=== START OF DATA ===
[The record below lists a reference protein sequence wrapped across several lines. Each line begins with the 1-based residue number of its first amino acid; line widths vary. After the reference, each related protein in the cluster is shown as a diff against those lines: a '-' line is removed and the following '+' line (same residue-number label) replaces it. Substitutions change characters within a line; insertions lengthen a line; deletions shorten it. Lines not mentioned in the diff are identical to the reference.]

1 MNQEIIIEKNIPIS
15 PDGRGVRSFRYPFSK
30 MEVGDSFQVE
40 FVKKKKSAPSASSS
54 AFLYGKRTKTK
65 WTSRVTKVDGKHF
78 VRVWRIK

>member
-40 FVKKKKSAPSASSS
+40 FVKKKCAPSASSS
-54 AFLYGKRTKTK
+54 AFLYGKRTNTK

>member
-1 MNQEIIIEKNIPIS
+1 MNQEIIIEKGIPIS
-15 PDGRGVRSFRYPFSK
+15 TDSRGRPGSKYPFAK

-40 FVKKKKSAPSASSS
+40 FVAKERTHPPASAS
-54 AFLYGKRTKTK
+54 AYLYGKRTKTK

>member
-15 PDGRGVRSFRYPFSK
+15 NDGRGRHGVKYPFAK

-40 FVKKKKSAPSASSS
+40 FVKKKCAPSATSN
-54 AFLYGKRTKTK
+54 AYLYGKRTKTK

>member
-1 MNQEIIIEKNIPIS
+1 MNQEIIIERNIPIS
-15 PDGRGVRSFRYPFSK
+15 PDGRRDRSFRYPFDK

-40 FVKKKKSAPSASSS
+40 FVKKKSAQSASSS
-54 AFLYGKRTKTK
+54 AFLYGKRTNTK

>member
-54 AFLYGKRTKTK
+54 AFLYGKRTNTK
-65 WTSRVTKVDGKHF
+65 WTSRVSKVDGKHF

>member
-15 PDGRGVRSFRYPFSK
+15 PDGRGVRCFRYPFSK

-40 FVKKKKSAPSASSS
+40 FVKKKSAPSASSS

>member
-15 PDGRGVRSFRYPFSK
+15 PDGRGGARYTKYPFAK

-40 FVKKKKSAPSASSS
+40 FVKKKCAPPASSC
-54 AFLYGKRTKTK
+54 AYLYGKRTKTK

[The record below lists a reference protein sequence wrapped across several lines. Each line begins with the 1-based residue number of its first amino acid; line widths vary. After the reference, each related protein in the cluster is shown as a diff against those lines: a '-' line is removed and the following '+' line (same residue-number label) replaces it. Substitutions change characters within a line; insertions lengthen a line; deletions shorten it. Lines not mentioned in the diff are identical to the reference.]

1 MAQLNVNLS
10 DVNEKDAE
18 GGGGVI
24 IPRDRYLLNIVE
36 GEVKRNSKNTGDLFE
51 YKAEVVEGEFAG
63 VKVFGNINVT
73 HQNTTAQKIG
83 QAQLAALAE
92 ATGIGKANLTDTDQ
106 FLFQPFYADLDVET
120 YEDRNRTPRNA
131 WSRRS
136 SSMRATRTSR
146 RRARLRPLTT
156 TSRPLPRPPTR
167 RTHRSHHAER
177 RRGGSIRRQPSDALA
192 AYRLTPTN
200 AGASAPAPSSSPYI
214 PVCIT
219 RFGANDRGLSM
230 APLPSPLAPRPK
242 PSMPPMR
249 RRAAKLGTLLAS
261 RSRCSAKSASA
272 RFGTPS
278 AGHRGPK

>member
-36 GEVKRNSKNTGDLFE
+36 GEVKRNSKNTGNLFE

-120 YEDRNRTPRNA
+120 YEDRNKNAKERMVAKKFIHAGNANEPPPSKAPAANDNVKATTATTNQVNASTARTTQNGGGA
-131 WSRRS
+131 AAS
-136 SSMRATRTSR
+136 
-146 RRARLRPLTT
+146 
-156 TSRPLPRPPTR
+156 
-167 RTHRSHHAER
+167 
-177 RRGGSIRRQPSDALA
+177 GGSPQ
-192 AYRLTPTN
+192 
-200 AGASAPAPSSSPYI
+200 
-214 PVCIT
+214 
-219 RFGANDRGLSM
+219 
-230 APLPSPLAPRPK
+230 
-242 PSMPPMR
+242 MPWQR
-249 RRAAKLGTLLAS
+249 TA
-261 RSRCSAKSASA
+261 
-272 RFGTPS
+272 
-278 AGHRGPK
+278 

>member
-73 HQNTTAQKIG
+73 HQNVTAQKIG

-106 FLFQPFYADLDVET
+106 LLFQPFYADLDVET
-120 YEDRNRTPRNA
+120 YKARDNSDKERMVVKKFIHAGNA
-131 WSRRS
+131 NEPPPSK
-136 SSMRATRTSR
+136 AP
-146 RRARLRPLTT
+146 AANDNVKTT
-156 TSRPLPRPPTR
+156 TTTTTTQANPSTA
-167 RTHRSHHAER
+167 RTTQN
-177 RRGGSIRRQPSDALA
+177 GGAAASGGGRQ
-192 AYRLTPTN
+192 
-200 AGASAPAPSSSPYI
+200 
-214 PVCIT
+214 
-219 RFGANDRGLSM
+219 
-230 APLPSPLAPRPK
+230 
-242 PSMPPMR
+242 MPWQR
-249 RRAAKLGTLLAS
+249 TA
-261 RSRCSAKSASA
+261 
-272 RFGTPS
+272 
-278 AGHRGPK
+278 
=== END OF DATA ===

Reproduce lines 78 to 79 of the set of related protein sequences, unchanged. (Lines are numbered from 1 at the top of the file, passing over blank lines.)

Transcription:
219 RFGANDRGLSM
230 APLPSPLAPRPK